By Nicholas Nehamas and Joey Flechas
For months, Miami Beach Commissioner Michael Grieco insisted he was not involved in a mysterious political group raising money from developers, lobbyists and city vendors, just as he launched a surging campaign for mayor.
“It is absolutely untrue,” Grieco told the Miami Herald on Tuesday. “You can look right into my soul.”
But new evidence suggests otherwise: Handwriting on a public document filed by the group — People for Better Leaders — is identical to handwriting on paperwork the commissioner filled out for city elections, according to two well-regarded forensic document experts.
Their findings directly link Grieco to the political action committee he has repudiated.
So far, People for Better Leaders has raised $200,000 from Beach residents and special interests. The political action committee, or PAC, is run by Grieco’s friend, Brian Abraham, the former manager at King of Diamonds, a Miami-Dade strip club.
Abraham’s signature appears on a document filed to state election authorities by the PAC. But the rest of the form was filled out by the same person who completed Grieco’s city campaign paperwork, according to Thomas Vastrick, a forensic document examiner based in Central Florida.
Vastrick conducted a side-by-side examination of letters from Grieco’s handwriting and from the PAC document, as is standard industry practice. Differences in handwriting make each person’s script unique.
“The evidence brought me a very high level of confidence that they were written by the same person,” said Vastrick, who has 40 years of experience in the field and worked for the law enforcement arm of the U.S. Postal Service for more than a decade.
He has testified as an expert witness in federal and state courts around the nation, written books and held a research position at the University of Central Florida. He also sits on the board of directors of the American Academy of Forensic Sciences.
On Tuesday, the Miami Herald published a story outlining Grieco’s connections to the PAC. The article included an interview with a Miami Beach real estate investor who said Grieco recommended donating to the PAC. Another donor said he contributed to the PAC at a Grieco fundraiser in South Beach.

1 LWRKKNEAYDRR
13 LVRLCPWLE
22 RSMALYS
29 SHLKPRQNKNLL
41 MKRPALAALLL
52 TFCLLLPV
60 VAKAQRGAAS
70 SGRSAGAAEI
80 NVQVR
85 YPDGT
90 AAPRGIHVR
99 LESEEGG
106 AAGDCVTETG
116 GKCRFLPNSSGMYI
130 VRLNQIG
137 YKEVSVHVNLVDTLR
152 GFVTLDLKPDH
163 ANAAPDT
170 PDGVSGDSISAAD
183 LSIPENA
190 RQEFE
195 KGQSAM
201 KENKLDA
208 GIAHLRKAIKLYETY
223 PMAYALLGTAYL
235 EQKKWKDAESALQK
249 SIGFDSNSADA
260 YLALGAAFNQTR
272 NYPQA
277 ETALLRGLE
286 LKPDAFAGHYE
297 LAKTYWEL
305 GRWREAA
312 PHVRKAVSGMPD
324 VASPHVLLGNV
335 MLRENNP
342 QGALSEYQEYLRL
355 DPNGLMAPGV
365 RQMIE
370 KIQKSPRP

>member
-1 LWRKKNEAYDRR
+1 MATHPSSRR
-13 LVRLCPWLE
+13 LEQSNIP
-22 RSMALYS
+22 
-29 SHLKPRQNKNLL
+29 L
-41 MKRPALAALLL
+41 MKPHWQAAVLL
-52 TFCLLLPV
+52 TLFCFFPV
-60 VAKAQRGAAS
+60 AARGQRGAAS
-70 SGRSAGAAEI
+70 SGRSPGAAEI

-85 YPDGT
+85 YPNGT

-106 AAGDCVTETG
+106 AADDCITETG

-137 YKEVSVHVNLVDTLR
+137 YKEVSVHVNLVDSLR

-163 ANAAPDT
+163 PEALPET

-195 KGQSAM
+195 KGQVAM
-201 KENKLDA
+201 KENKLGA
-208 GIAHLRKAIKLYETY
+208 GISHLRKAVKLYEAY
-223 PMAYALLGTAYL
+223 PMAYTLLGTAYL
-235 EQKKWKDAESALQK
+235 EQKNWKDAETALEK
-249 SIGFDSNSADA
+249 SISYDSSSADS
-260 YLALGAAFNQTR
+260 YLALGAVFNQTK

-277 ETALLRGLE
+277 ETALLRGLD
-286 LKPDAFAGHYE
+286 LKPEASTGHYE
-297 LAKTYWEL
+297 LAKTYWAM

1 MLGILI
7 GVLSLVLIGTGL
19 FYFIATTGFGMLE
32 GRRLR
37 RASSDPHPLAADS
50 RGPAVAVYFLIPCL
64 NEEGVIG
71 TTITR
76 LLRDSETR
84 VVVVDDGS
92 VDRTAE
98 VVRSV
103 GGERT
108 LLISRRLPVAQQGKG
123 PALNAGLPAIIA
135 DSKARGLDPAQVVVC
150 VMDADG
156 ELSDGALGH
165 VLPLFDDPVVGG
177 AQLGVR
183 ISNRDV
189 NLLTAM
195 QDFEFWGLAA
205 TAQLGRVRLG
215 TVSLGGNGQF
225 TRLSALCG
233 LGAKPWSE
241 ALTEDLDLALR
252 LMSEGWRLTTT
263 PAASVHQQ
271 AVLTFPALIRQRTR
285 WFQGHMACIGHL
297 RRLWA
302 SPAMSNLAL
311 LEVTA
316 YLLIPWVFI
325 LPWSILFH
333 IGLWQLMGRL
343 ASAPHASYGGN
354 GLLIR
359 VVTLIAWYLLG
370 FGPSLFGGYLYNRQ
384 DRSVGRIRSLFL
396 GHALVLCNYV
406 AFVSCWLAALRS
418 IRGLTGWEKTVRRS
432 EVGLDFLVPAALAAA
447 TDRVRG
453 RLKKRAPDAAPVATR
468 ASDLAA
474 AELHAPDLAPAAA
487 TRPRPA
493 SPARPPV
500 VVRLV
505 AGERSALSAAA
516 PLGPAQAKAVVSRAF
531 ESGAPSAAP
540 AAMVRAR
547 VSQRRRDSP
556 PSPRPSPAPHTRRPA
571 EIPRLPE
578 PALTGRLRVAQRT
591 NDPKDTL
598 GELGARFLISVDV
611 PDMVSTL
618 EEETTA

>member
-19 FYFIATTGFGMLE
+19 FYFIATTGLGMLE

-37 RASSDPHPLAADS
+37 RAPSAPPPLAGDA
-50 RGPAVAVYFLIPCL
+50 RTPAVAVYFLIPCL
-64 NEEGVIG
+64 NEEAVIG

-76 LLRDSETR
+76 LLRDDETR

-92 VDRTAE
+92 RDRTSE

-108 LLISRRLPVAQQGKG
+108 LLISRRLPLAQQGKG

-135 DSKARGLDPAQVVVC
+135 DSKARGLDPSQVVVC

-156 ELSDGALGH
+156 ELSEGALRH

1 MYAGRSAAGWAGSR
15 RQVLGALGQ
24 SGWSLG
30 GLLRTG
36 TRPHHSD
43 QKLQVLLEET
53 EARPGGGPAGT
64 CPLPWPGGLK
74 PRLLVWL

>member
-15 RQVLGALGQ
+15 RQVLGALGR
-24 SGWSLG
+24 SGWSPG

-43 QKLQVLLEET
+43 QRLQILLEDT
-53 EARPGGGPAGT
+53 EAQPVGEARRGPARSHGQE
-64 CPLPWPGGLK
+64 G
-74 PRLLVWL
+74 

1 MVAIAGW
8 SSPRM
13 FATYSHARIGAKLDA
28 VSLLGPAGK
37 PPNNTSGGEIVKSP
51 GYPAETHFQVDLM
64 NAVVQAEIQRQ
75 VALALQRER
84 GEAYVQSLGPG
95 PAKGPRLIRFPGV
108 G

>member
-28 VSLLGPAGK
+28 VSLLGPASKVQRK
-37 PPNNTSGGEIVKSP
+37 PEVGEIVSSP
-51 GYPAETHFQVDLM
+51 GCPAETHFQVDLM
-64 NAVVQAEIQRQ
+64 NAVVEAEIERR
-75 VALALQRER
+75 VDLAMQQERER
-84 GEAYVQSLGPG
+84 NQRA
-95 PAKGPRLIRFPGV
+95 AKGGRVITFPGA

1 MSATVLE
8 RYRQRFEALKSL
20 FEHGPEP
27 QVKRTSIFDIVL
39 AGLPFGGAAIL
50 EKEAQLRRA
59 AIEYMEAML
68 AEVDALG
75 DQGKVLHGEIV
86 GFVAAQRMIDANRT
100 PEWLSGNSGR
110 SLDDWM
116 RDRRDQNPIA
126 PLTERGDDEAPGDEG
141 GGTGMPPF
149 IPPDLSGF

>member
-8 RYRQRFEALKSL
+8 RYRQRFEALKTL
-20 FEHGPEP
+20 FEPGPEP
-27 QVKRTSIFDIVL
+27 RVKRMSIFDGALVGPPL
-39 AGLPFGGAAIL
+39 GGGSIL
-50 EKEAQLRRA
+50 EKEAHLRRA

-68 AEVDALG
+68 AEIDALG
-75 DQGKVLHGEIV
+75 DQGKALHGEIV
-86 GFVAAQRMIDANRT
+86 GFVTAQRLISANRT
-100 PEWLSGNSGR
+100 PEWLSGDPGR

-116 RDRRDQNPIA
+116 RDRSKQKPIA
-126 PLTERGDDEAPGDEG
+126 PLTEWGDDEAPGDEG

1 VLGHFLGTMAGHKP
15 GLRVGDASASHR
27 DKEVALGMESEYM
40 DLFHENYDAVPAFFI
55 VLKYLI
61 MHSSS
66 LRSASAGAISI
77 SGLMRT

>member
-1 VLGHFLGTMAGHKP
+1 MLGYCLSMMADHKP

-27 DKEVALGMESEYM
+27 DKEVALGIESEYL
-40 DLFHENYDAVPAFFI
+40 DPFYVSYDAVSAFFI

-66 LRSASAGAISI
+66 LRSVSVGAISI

Grieco said earlier this week he had nothing to do with the PAC, and that people who claim otherwise are lying.
Last year, the city passed a law to prevent campaigns from soliciting special interests for PACS. People for Better Leaders has become controversial because it accepted donations from a Miami Beach vendor and a lobbyist, as well as others with business before the city.
Emailed a copy of both handwriting reports Thursday, Grieco said he needed 48 hours to respond.
“Note that my calendar doesn’t and won’t revolve around yours,” he wrote.
Grieco’s fingerprints might not be all over the PAC, but his handwriting appears to be.
The Herald hired Vastrick to perform the analysis after it was given a previous expert examination also linking Grieco to the PAC document. That analysis was paid for by a longtime ally of Grieco’s opponent in the mayoral race, Daniel Gelber, and performed by handwriting analyst Dianne Flores of Miami. Like Vastrick, Flores is considered an expert in the field of forensic handwriting analysis.
“It is my professional opinion within scientific probability and in accordance with industry standards, that Michael Grieco is identified as the author of all the extended writing appearing on [the PAC document],” Flores wrote in a sworn affidavit. She declined further comment.
Vastrick’s report represents an independent confirmation of her findings.
In order to ensure Vastrick came to an unbiased conclusion, the Herald did not tell him any details about the controversy surrounding Grieco and the PAC, nor did it inform him of Flores’ earlier conclusion. His examination was based on the same documents used by Flores.
Flores was commissioned by Miami attorney Samuel Rabin, who has donated $1,000 to Gelber’s mayoral campaign, the maximum allowable, according to campaign finance records. Rabin donated an additional $1,000 through his law firm, records show. He did not respond to a phone call Thursday.